What exactly do we have here? Probably a question asked by many when viewing figurative expressionist art. Bill Barrell talks a little about what he sees in his painting “The Studio Visitation” as well as his thoughts on models and muses.
– Picasso and Matisse seemed to have no end of models, but I suspect that they often used old memories when they painted. Especially Picasso, who would paint late into the night when most of his models or wives would be tucked safely into their beds. I have never been in a financial situation that allows me the privilege to hire models. When a painting begins to lead me into what is starting to look like a figure, I allow it to carry me off in that direction. The female figure divine, as it was called at one time, is an enchanting and mysterious image. Male painters are fortunate to have this vision, their muse as a woman. (I cannot speak for women as I can’t see the male form in the same way as they do.) The female comes in a variety of shapes and forms, old and young, but always intriguing. They are the ones who create us. They are the ones who we bonded with first and they are the ones who have nurtured us. As men, all we can do is help in a small way to make the situation come about.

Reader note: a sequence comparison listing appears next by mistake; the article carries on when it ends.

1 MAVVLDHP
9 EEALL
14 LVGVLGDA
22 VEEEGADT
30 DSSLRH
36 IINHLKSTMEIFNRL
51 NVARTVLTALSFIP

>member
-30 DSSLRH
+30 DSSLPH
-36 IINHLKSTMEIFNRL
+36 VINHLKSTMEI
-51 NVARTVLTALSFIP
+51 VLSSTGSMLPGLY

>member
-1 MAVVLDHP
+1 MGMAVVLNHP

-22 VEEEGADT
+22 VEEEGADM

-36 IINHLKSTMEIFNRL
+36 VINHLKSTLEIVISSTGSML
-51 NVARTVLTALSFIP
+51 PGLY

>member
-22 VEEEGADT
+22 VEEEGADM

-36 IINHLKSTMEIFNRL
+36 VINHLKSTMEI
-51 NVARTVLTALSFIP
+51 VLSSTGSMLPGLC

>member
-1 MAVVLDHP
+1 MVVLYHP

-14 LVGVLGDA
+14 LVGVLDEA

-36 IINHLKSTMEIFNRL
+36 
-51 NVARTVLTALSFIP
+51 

Well, one of the beauties of painting is that the painting will always retain its true and secret meaning. Not even the artist can know the true meaning as the painting often comes together at a moment when the artist is not aware of what has happened. When looking at paintings it is best to absorb the feeling of the work rather than what it means. Take the Mona Lisa for instance. What is going on in her mind? I can hazard some guesses. Did she and Leonardo make love? Has she just laid a fart and is thinking, no one will ever know? Perhaps a thought has just crossed her mind of how she wished she were nude in front of Leonardo. Perhaps Leonardo has just winked at her. It could be something totally benign like, did I leave the laundry out again. The thing is – we will never know and if we did, where would lie the interest in Mona Lisa?
Now, in my painting, The Studio Visitation, what do we have? He looks somewhat surprised, but is he really? Is she dressing or undressing? It looks like her breasts have arrived ahead of her. She is giving him a penetrating look as if to say, “you know why I am here.” She is looking a little angry. Has he forgotten something? She is also showing a goodly amount of thigh. Could the breasts and the inner thigh be a tempation? Or is it just his imagination undressing her? Whatever is about to happen will have witnesses who are lurking in the background. An eavesdropper and a young woman – his daughter perhaps? It is definitely all taking place in his studio as he does not look too disturbed. Perhaps this is a model from his imagination that he would like to hire. Perhaps he forgot to pick the kid up from school.
We will never know. It is a moment in time – caught in an emotional way and frozen forever. Leaving us with the painting and eternal question to return to – what do we have here? –